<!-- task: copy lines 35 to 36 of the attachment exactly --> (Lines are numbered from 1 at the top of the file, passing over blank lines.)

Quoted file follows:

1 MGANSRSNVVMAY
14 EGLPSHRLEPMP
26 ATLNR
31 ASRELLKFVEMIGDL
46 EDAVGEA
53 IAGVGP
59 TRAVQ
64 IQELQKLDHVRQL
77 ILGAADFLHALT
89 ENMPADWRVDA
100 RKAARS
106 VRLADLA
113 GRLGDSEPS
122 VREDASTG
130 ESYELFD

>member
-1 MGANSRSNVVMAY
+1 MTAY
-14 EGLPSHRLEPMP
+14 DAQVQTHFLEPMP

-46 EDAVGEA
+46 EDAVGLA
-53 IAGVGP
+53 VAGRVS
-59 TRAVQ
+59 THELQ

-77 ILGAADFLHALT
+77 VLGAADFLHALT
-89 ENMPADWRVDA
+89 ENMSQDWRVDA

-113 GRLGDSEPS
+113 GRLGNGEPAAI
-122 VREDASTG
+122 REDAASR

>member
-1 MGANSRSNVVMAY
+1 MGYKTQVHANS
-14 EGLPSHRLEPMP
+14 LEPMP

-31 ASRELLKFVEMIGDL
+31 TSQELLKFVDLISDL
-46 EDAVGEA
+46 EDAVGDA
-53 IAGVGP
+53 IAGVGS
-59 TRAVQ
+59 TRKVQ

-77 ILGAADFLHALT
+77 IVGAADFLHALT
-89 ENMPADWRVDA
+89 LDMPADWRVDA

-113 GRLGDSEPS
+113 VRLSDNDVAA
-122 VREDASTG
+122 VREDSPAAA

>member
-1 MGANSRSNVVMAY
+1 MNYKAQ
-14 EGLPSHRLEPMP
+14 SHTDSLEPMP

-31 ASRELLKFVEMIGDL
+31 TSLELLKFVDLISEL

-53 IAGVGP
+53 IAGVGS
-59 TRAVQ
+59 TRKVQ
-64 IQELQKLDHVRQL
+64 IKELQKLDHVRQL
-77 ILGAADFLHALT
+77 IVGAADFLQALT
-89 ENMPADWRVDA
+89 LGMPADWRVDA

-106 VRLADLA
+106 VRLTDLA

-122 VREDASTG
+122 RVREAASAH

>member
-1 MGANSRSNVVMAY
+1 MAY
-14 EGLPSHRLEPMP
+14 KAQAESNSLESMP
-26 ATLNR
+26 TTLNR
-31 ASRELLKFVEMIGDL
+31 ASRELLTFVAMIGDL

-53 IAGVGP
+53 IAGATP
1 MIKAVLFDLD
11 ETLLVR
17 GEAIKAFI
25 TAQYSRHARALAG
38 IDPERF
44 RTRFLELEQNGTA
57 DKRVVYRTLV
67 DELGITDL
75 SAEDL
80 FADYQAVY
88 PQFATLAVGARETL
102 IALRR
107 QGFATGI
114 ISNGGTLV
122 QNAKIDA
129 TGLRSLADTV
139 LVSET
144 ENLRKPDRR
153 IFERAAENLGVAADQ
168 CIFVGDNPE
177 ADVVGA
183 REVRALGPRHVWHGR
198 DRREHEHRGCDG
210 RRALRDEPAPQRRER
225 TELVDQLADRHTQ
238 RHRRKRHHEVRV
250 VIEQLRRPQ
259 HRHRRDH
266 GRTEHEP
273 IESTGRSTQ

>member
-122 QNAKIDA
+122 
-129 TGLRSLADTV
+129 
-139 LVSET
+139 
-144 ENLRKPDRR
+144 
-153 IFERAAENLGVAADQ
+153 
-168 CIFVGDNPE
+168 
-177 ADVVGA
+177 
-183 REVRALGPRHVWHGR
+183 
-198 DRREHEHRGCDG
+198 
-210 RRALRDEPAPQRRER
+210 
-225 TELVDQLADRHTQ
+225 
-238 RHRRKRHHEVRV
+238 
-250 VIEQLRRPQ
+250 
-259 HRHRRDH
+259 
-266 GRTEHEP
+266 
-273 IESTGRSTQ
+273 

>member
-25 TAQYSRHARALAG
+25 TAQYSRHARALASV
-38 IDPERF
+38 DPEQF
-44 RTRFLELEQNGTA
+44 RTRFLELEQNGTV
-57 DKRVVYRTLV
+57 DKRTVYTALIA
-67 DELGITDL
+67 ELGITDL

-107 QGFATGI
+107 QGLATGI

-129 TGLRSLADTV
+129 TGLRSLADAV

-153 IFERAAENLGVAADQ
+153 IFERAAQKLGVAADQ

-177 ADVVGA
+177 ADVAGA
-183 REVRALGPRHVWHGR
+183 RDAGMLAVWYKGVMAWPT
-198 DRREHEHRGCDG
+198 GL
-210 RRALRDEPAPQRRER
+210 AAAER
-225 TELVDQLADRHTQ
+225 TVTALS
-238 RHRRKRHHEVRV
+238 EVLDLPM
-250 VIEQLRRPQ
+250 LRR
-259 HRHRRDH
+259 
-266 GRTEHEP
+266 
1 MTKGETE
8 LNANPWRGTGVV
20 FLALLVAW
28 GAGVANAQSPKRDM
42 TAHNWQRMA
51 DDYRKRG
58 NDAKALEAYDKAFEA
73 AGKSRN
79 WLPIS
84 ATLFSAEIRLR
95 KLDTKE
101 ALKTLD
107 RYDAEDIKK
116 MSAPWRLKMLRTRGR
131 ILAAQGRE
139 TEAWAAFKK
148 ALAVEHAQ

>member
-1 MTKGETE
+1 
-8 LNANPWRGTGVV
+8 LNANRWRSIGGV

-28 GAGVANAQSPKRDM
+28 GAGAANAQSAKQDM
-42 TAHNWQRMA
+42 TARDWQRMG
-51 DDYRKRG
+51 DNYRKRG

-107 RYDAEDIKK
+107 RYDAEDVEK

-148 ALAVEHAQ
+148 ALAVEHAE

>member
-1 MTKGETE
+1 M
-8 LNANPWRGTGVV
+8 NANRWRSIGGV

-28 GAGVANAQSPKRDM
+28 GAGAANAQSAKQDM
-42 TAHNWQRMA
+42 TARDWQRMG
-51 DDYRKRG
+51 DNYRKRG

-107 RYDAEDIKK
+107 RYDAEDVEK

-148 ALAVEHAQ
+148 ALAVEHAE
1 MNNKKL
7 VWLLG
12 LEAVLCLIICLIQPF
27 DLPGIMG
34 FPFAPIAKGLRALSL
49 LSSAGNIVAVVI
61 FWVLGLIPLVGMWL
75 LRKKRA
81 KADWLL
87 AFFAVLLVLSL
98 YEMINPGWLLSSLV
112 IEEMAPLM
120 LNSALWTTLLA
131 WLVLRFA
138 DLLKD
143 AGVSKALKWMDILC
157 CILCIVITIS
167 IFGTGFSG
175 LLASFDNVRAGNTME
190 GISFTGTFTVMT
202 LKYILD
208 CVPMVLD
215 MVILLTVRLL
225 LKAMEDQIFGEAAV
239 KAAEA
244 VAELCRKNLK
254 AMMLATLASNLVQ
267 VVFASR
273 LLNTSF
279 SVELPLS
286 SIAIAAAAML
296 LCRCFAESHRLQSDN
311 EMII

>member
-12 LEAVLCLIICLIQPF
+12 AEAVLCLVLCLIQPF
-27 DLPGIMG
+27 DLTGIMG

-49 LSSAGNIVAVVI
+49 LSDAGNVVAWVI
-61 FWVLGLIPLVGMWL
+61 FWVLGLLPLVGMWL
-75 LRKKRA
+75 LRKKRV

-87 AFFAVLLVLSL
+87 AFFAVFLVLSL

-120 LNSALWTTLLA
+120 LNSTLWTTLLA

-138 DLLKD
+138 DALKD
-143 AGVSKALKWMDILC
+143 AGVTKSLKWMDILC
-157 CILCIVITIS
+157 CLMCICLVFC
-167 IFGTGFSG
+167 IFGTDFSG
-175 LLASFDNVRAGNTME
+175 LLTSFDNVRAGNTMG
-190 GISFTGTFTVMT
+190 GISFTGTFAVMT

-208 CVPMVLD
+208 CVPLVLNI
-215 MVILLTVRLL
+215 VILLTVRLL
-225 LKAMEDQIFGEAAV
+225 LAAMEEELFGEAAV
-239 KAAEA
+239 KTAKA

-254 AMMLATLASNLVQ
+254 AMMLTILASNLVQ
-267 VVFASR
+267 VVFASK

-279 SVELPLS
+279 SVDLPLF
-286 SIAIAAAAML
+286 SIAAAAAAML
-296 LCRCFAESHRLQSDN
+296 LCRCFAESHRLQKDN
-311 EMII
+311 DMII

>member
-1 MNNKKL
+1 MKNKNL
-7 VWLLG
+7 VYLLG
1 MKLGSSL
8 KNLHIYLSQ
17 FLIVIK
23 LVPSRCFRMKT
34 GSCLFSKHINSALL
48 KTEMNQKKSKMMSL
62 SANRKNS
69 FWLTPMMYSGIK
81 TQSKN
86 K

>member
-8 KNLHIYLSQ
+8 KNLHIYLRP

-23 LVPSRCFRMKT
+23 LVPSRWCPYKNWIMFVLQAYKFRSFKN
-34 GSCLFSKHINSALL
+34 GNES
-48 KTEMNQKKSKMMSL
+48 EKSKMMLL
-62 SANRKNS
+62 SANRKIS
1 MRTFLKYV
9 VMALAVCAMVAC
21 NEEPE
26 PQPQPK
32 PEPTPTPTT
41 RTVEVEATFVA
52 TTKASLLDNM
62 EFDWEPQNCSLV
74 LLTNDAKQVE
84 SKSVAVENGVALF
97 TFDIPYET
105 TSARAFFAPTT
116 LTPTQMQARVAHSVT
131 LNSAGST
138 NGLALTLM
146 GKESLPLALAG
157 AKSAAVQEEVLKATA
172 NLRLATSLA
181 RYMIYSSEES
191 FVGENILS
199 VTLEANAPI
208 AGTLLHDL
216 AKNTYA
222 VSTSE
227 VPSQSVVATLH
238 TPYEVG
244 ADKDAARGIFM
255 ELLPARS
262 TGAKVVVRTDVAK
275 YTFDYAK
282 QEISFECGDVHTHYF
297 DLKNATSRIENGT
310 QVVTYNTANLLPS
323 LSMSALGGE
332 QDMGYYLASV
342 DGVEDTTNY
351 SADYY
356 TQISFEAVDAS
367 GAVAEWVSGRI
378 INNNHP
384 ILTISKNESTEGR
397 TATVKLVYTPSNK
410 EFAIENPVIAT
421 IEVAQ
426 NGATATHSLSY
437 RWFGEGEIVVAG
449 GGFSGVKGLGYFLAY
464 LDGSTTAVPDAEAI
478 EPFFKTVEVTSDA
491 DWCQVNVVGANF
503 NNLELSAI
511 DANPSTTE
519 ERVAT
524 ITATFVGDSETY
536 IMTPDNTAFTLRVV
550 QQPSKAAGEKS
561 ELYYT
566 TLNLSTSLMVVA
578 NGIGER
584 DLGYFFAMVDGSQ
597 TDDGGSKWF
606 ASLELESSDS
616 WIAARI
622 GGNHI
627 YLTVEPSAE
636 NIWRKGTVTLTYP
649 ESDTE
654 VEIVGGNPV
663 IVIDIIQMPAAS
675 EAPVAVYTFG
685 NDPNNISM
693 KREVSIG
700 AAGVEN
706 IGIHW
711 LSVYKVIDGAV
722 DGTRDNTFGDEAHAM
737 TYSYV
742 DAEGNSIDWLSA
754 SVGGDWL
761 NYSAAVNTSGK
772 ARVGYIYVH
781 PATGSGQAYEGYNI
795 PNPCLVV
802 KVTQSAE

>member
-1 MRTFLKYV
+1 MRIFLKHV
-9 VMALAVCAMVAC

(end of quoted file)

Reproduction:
>member
-1 MGANSRSNVVMAY